The Laughing Jacobs Basin drains approximately 3,600 acres of the southern portion of the City of Sammamish, as well as a northern portion of the City of Issaquah. The basin headwaters originate in the upland plateau within the City of Sammamish. The basin contains two lakes (Laughing Jacobs Lake and Beaver Lake), numerous wetland complexes, including sphagnum bog wetlands, and is drained by Laughing Jacobs Creek and its numerous tributaries. The creek traverses southwest off the plateau, from Sammamish to Issaquah, and discharges into Lake Sammamish. Although Beaver Lake and areas that drain to Beaver Lake are the headwaters for Laughing Jacobs Basin, they will not be included in the Laughing Jacobs Basin Plan Project.
The Laughing Jacobs subbasin was last studied with the East Lake Sammamish Basin Plan and NonPoint Action Plan (King County, 1994). In that study, several development-related concerns were noted in the Laughing Jacobs subbasin, including erosion and sediment deposition in stream channels, flooding over roads, and degraded water quality with nutrient and bacteria exceedances in surface water bodies. Many high-quality wetlands were also identified in the basin and were considered to be sensitive to human disturbance and fluctuations in water level.
Substantial residential development has occurred in the basin within the past 25 years, with additional re-development projects anticipated as the City of Sammamish continues to transition from rural to urban densities. Additionally, Laughing Jacobs Creek has been identified by the Kokanee Work Group (KWG) as a primary kokanee spawning stream (KWG Blueprint, 2014). Trout Unlimited is currently working with a consultant to monitor and recommend alternatives to improve kokanee spawning conditions in the lower reaches and mouth of Laughing Jacobs Creek within the City of Issaquah.
The purpose of this project is to develop a basin plan for the Laughing Jacobs Basin that will aid the City in identifying and prioritizing short and long-term actions to improve the overall health of the basin. The plan will include evaluation of flooding, erosion, water quality, and fish and wildlife habitat problems in the basin under existing and future predicted conditions. The plan will address climate change resiliency. The plan will also include recommendations, prioritization and planning level cost estimates of capital improvement projects (CIP), maintenance and operations activities, and programmatic measures including education and outreach to correct, mitigate, or avoid these problems. This may require survey of key drainage system components, use of GIS tools, flow monitoring, water quality sampling, or hydrologic and hydraulic simulations for evaluation and presentation purposes. Potential water quality impacts and environmental regulations will need to be factored into the analyses. Water quality sampling and analysis will be part of this Plan.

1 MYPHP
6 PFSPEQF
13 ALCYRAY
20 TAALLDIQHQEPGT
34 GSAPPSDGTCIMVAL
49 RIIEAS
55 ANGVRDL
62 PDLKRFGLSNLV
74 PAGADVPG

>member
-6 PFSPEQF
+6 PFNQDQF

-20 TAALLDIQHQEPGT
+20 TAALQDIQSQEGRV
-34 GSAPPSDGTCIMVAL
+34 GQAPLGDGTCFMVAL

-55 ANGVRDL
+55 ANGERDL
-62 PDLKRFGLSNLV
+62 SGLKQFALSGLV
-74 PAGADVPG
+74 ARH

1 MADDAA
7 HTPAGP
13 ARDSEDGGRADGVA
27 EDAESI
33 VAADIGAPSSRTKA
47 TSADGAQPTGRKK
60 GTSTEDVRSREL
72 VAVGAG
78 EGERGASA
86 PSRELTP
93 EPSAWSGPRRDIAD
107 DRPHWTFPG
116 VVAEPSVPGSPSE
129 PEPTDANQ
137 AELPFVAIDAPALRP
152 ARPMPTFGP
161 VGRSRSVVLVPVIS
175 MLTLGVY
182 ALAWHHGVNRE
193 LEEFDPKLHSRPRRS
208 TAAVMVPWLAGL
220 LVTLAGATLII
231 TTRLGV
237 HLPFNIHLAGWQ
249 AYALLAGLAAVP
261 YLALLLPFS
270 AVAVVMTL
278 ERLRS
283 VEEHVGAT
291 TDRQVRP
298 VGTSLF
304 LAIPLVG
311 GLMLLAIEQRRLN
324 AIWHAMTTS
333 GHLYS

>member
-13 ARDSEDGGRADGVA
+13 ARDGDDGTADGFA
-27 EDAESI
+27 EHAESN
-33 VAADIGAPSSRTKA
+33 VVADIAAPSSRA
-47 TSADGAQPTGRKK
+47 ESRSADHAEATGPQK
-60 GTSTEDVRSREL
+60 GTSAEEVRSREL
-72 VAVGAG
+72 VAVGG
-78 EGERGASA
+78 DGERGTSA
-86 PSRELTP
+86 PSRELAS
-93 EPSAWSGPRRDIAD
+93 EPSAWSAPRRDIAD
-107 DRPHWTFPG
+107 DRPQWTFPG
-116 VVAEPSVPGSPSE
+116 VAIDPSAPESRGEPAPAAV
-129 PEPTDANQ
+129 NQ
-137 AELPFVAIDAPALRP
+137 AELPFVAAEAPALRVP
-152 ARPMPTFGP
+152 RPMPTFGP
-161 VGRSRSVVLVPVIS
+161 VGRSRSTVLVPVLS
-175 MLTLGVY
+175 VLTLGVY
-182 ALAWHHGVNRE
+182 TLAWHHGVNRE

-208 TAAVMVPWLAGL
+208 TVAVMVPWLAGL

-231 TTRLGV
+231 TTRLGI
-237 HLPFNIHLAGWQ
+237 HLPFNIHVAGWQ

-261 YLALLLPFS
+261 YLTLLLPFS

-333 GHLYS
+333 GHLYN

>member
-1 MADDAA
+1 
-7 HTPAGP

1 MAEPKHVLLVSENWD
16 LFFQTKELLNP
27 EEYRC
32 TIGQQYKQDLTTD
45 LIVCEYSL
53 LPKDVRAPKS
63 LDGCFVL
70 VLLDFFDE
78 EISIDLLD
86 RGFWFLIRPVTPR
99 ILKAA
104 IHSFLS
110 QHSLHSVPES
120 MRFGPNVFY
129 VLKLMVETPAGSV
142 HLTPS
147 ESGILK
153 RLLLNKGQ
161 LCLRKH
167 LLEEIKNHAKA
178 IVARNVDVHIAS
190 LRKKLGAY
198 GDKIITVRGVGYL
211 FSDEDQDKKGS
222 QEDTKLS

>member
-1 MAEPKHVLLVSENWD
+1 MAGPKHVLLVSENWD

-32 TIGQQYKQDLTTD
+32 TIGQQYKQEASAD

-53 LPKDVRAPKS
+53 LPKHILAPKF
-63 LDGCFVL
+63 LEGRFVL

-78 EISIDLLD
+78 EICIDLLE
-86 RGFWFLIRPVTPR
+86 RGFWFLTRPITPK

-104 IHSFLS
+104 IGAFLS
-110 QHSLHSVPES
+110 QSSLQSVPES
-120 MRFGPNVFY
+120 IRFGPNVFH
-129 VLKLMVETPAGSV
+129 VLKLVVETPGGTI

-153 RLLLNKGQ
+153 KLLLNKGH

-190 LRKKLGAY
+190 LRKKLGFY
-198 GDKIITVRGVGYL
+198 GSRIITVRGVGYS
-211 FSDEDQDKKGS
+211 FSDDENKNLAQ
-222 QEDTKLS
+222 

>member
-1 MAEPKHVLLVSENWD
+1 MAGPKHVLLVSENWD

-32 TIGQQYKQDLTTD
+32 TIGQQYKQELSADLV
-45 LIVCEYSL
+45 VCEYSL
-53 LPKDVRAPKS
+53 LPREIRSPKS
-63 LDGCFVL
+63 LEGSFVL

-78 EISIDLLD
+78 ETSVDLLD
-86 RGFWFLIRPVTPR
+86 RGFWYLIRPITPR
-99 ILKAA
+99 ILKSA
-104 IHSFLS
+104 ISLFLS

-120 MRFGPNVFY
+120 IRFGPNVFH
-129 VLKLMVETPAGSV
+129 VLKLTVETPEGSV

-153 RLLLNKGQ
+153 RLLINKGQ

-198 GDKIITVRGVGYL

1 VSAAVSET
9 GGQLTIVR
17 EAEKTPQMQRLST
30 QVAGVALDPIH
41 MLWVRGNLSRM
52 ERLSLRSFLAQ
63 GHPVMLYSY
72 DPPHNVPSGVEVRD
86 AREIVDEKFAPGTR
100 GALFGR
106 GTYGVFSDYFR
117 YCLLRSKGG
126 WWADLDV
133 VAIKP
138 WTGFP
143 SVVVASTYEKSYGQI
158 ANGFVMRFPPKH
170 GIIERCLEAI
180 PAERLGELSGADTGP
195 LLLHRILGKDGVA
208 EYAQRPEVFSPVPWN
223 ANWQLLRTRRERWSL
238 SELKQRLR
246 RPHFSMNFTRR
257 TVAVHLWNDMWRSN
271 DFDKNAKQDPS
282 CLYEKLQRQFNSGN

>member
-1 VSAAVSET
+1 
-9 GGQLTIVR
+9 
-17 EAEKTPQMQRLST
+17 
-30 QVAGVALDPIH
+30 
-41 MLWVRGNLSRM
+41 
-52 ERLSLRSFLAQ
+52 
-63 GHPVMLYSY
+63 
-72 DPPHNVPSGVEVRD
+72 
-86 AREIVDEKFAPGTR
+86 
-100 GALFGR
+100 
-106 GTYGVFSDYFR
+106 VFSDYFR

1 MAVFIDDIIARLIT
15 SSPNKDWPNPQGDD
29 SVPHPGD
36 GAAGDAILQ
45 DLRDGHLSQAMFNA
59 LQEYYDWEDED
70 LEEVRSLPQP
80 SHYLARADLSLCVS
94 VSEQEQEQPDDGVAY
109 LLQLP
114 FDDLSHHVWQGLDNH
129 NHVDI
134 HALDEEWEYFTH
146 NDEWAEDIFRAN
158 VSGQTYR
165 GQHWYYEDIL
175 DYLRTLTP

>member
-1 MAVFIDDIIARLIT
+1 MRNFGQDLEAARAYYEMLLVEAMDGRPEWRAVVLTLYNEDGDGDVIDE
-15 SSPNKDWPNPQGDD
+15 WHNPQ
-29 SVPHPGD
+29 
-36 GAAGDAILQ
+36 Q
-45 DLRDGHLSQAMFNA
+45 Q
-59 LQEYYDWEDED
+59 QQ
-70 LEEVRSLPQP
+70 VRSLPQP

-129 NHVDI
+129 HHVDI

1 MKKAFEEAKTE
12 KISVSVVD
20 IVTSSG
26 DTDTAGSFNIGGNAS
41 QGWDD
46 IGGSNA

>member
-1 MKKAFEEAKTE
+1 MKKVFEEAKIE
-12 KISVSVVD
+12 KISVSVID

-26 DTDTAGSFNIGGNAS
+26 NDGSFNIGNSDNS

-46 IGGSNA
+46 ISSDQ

The City has issued a Request for Qualifications and Proposed Approaches to consultant engineering firms. The consultant selection process will take place over the next two months, and consist of proposal evaluations, interviews, and scope of work negotiations. We expect to kick-off the project in February 2019.
Timeline (Updated 05 November, 2018)
07 NOV 2018 - RFQ/PA Published
14 NOV 2018 - Deadline for consultants to send in questions to City
15 NOV 2018 - City will publish responses to questions
28 NOV 2018 - Statements of Qualification and Proposed Approaches (SOQ/PAs) due to City at 4pm
30 NOV 2018 - City will notify short-listed firms for interviews
13 DEC 2018 - Interviews for short-listed firms
18 DEC 2018 - City will notify selected consultant
16 JAN 2019 - Complete Scope of Work (SOW) negotiations
05 FEB 2019 - Contract award by City council
SEPT 2020 - Final Plan draft due
NOV 2020 - Final Plan presented to City Council
DEC 2020 - Final Plan adopted by City Council
The fee for this project is $300,000.